Hamilton Goes to Guyana: Port Mourant and Versailles Single Casks

It’s Hamilton week, apparently. I reviewed these two rums a while back along with an Enmore and a Clarendon, all Hamilton picks from Florida Rum Society. Sadly, I don’t the those two any more, but I have just enough of the Port Mourant and Versailles to revisit them and provide a rating.

Hamilton Guyanese Single Cask Port Mourant (Cask #104)

One of several Hamilton-bottled Port Mourants that have showed up over the last few years, this rum was distilled in 2010, aged eleven years in a continental climate, and bottled at 60%.

On the nose, I get minerality, dried flowers and mint, wet leaves, raw squash, Play-Doh, black pepper, green cardamom pods. It’s earthy and vegetal, but not particularly savory like the Versailles below.

The lightness of the cask influence becomes evident on the palate. I get more minerality and herbs, but also fizzy cream soda, celery, mulch, bittersweet chocolate, and marshmallows.

When compared with a similar but tropically aged Port Mourant, this becomes a case study in the profound differences that climate can make on the aging process. I like this, but it hasn’t shaken me out of my generally lukewarm attitude toward younger Port Mourant. Unaged, though? That’s where it’s at. (6/10)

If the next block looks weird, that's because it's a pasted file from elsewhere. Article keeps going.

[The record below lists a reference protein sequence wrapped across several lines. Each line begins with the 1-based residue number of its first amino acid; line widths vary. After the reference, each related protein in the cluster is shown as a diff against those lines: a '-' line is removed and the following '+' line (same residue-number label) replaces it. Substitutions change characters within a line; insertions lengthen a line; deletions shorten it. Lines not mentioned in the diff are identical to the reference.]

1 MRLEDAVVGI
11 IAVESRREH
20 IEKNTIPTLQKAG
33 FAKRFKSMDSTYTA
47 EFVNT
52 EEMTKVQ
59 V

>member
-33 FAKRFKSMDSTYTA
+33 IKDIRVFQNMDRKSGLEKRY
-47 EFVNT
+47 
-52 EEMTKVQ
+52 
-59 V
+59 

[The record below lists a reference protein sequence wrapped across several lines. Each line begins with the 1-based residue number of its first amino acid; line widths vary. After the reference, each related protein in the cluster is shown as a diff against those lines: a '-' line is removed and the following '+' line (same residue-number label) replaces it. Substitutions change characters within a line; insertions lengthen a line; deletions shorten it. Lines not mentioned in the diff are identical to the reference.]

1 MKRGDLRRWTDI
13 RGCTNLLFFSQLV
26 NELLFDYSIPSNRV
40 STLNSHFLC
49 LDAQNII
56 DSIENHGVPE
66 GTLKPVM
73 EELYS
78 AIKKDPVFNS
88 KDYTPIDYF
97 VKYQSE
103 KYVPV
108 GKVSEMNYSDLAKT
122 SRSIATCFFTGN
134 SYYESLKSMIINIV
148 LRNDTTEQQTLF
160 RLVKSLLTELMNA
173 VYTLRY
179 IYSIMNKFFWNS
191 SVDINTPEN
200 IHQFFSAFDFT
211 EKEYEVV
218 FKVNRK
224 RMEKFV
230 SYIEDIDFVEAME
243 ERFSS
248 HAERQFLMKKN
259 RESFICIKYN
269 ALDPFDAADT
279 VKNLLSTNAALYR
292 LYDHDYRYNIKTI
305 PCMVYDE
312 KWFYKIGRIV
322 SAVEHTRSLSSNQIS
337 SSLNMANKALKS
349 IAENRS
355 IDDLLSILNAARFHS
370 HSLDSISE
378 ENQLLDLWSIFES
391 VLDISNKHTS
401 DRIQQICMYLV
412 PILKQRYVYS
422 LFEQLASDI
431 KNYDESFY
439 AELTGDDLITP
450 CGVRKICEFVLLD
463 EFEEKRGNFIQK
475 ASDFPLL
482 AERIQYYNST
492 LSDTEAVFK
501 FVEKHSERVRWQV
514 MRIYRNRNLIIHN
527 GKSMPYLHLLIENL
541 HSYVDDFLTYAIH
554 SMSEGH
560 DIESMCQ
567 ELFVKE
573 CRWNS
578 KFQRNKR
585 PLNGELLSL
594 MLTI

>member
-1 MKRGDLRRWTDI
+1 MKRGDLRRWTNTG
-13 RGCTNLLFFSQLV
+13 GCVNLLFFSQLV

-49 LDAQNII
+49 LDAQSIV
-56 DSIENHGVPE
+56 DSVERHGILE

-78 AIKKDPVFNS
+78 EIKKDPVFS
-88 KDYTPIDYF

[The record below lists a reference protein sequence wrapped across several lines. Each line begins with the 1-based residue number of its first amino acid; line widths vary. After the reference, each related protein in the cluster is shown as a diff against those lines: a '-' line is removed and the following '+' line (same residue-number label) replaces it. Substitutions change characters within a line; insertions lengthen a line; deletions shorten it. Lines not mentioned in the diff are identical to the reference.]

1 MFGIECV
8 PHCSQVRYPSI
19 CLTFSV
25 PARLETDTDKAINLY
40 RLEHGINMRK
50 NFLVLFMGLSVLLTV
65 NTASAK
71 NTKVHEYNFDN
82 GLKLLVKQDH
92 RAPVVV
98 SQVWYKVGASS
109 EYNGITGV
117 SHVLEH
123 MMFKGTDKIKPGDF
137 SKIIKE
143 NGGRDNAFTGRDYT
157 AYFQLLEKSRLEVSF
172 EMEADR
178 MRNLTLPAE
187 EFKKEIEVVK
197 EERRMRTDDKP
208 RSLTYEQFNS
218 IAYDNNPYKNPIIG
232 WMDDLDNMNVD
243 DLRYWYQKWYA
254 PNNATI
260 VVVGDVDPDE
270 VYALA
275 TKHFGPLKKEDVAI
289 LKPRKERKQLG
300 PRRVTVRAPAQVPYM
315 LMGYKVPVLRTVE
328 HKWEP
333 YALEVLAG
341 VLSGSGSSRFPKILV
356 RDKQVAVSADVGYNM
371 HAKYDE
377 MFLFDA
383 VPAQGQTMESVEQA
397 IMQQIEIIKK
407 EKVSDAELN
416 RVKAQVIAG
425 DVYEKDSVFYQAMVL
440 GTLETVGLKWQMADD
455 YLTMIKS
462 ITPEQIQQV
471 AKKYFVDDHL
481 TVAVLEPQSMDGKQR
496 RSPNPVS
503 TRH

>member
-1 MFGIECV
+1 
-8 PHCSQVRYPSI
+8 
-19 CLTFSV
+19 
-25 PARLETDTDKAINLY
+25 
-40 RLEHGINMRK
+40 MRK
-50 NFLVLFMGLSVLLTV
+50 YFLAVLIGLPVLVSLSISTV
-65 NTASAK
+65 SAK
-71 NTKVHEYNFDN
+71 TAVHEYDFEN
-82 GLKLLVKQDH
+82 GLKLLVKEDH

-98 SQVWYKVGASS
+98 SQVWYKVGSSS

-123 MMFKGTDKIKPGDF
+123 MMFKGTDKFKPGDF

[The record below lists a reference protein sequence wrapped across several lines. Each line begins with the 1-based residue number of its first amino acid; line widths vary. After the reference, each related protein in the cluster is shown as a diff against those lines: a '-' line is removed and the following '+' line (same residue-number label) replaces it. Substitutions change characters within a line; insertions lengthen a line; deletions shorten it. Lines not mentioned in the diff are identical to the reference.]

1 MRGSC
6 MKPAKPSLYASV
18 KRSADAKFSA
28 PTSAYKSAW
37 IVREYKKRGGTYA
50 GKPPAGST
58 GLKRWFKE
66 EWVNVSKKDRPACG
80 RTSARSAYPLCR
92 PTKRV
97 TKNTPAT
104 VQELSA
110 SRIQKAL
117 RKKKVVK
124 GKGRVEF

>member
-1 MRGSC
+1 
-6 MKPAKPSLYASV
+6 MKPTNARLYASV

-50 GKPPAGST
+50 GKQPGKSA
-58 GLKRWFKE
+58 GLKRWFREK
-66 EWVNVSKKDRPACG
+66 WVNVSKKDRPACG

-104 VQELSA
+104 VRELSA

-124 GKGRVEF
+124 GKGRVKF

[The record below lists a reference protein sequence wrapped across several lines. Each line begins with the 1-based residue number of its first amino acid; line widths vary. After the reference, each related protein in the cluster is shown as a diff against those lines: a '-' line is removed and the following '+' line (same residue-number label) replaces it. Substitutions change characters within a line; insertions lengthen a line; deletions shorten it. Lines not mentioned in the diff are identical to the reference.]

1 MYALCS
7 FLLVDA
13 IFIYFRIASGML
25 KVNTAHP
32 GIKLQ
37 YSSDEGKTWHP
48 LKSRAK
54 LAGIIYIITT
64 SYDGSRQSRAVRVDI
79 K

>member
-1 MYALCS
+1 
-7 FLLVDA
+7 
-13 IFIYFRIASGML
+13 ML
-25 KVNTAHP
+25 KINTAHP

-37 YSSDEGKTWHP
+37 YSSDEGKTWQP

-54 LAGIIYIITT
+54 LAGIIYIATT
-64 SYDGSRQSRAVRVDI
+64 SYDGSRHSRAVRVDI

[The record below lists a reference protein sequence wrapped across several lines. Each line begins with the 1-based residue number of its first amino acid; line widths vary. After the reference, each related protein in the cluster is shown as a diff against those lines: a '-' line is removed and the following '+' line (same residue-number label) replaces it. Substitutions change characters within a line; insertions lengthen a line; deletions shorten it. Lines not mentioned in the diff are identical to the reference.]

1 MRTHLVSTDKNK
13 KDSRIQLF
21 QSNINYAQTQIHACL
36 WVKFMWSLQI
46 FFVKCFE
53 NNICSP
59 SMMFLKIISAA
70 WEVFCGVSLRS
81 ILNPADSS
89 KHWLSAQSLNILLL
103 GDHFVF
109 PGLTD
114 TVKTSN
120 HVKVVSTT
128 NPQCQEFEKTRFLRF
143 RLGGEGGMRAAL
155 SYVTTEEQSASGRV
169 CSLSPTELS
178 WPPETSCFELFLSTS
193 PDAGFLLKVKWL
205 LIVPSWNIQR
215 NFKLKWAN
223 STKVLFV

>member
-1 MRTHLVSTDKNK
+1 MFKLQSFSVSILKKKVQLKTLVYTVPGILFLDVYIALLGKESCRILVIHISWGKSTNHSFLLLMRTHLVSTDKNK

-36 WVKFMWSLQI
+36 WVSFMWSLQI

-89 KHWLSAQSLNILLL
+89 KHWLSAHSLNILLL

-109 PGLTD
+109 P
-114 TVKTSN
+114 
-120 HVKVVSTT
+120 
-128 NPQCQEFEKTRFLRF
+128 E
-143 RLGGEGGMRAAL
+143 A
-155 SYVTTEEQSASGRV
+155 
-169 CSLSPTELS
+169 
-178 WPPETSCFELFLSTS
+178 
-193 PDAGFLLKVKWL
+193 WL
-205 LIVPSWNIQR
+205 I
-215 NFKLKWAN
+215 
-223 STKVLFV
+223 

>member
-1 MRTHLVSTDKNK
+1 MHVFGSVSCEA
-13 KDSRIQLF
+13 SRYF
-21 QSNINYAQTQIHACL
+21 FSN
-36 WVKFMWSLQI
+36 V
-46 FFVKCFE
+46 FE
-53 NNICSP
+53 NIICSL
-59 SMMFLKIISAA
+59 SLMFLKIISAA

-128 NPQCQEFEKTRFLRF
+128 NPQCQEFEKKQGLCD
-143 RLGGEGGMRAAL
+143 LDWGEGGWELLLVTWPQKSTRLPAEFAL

Hamilton Guyanese Single Cask Versailles (Cask #15225)

This rum, produced by the other Guyanese wooden pot still, was distilled in 2012 and bottled in 2021 at 67.9%. Its aging also took place entirely in a continental climate. 

On the nose, this is stylistically similar to the Port Mourant but appreciably different. It shares notes like wet leaves and cream soda but introduces new notes like raw mushrooms, chilis, cheese powder, shea butter. 

The palate is mineral, savory, and almost buttery. The mushrooms from the nose are now being cooked with butter and cheese, garnished with celery, Swiss chard, black pepper, and bittersweet chocolate shavings, then the whole dish is tossed in a pool of high-sodium spring water. The oak is as light if not slightly lighter than the Port Mourant.

My impression of this is about the same as the Port Mourant: good, but not fully winning me over. There’s more complexity in the Versailles than I remember from previous tastings, but I think I prefer the PM just a little more. (6/10)